About 15 years ago, a student of mine with blue eyes told me he was a Kurdish Jew. I was surprised because most of my Kurdish students at Grossmont College in nearby El Cajon were Muslim with a scattering of Christians. It turns out I was wrong.

Before the 1950’s when most had to leave, there was a thriving community of Kurdish Jews who lived peacefully in northern Iraq amongst other Kurds, Iraqi Muslims, Chaldeans and Assyrians. I found all of this out when I read “My Father’s Paradise”, a book by Ariel Sabar. This fascinating book is about the life of a Kurdish Jew who was born in Iraq, migrated to Israel, and came to the United States on a full university scholarship. He later settled in Los Angeles where his son Ariel was born.

The book was published in 2008, but I read it in 2009. My interest in this book was renewed when I read something on the Aramaic language, the original language of the Kurdish Jews. Also, as an ESL teacher in East County where there is a very large and diverse Iraqi population [including Chaldeans who also speak Aramaic], I was curious to reread it, and learn more about Iraq with its fascinating and sometimes dark history.

The book is divided into seven sections, and it is many books in one. It is about the life of Ariel Sabar born in Los Angeles to a Kurdish Jew, his relationship with his immigrant father, and the rejection of his old world ways. When Sabar has a child of his own, he is suddenly more interested in his family’s past and like a detective delves into his father’s life, and the life and history of the Kurdish Jews, first in Zahro in northern Iraq, and later in Israel. It is also an immigrant’s tale as Sabar tells the story of his father who left a peaceful life in Zahro when he was 12, during the mass exodus of 120, 000 Jews from Iraq. An interesting footnote is that his father was the last boy to have a Bar Mitzvah in Zahro. It continues with his life in Israel, and how he overcame the prejudice and misery his parents faced there.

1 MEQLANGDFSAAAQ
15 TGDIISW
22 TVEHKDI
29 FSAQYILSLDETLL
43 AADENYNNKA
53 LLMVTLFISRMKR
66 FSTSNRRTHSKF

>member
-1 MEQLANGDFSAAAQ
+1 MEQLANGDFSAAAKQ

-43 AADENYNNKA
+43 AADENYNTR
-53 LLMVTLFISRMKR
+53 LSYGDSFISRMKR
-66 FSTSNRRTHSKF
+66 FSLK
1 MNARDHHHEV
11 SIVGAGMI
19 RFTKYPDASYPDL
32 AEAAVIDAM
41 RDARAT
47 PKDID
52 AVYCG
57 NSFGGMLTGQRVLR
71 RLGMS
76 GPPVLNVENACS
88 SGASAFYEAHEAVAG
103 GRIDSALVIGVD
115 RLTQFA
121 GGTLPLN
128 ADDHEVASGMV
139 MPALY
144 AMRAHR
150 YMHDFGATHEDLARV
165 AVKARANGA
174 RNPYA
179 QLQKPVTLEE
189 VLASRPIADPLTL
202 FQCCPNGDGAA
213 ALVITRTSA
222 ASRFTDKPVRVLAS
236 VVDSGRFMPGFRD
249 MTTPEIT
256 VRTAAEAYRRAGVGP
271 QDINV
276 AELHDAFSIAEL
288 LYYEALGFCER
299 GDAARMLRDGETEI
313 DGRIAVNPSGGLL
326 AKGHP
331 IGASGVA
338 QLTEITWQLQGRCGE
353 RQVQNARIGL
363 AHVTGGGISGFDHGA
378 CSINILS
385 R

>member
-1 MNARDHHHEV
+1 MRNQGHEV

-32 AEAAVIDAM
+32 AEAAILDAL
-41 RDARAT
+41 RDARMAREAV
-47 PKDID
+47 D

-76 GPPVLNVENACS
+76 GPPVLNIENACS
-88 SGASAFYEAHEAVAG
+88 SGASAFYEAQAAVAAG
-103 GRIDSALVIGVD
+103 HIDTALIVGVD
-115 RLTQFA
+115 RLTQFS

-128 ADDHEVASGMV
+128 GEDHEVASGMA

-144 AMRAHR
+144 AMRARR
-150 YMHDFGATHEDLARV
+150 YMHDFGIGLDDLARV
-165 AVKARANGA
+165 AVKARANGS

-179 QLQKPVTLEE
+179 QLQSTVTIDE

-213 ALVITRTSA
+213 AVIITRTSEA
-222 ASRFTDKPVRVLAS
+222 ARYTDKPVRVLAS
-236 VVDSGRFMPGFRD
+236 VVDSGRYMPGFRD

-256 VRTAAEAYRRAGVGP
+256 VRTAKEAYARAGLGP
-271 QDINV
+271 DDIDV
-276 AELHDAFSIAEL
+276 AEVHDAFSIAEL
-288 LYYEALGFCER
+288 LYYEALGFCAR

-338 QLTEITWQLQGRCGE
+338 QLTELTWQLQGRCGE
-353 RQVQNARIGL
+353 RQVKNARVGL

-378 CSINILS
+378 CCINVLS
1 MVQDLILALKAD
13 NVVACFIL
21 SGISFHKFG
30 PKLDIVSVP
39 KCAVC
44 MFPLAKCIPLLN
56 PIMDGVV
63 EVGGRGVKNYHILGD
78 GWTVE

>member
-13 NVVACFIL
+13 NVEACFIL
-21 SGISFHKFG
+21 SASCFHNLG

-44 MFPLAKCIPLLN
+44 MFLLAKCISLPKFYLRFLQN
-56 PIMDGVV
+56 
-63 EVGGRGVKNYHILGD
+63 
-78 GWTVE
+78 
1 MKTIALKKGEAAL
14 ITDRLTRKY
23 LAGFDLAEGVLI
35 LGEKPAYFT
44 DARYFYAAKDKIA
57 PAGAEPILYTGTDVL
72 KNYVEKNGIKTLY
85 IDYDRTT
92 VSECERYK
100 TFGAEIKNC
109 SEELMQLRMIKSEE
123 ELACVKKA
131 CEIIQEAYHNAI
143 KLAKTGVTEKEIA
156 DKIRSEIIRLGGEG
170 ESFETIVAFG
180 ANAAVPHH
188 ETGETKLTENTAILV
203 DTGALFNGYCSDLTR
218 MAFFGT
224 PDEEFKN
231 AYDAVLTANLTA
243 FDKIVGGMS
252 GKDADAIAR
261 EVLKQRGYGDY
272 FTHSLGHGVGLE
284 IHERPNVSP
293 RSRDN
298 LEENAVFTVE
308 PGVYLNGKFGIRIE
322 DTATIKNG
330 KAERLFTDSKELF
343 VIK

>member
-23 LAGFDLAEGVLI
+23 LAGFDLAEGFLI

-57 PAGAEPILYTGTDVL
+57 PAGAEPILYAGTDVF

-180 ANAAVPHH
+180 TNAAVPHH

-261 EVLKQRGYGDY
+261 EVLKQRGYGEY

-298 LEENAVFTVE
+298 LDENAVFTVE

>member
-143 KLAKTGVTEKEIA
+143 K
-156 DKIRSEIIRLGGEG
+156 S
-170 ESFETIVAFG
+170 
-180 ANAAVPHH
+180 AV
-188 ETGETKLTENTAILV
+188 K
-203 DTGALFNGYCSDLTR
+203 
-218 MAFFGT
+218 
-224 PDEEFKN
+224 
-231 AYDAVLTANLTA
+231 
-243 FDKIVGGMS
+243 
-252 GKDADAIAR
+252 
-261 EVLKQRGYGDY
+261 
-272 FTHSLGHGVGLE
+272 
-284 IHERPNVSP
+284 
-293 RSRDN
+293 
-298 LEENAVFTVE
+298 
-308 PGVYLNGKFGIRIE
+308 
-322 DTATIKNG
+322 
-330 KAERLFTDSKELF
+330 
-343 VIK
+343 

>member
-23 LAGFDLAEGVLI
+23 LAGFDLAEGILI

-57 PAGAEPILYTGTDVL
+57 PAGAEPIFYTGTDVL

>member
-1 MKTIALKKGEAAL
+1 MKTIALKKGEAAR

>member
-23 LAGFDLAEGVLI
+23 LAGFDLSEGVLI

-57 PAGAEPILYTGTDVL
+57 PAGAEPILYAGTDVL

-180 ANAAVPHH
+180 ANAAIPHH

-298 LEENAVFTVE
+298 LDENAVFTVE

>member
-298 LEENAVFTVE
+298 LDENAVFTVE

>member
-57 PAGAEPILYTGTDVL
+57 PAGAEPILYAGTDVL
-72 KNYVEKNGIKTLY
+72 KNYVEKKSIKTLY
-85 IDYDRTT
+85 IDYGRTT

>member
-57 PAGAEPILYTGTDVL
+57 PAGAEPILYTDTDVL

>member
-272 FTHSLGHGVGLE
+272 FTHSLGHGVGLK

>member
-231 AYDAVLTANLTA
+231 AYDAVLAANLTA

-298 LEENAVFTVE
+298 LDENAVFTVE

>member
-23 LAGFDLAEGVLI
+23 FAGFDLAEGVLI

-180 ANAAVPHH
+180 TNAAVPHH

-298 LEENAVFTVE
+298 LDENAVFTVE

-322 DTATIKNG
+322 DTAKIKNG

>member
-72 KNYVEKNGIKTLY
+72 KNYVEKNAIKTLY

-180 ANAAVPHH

The next phase was when he arrived in the United States where he became a noted language professor at UCLA, and published a Jewish Neo-Aramaic to English dictionary in 2002, a lifelong goal. Lastly, it is a book about the Aramaic language, and his father’s efforts to preserve the language. I found this part to be especially interesting as most of my Chaldean students speak Aramaic. Only a few write it. Was it the same Aramaic that Kurdish Jews spoke or a different dialect of the same language? Aramaic is one of the oldest languages in the world, the language that Jesus spoke, and ancestral to the modern Hebrew alphabet.

There were certain passages in the book that I found fascinating. One was about how the Kurdish Jews were the world’s oldest Jewish Diaspora and how they had lived in remote villages alongside Kurdish Muslims for nearly 2,700 years.

Another was about the problems they had migrating to Israel as they were not European Jews, including the “calculations about the relative merits of Jewish immigrants”. Those from Iraq were viewed as backwards and uneducated. Finally, in the last part of the book, Sabar wrote about the Aramaic language and how it had “hopped so many borders, infiltrated so many faiths, and outlived so many empires”. Sabar wrote in a poetic way about it possibly being a dying language. That may be so for the 150,000 Kurdish Jews living in Israel, but I see my Chaldean students teaching to their children, so let’s hope that tradition lives on. I contacted Ariel Sabar via email and asked him the following questions about the book and the Aramaic language.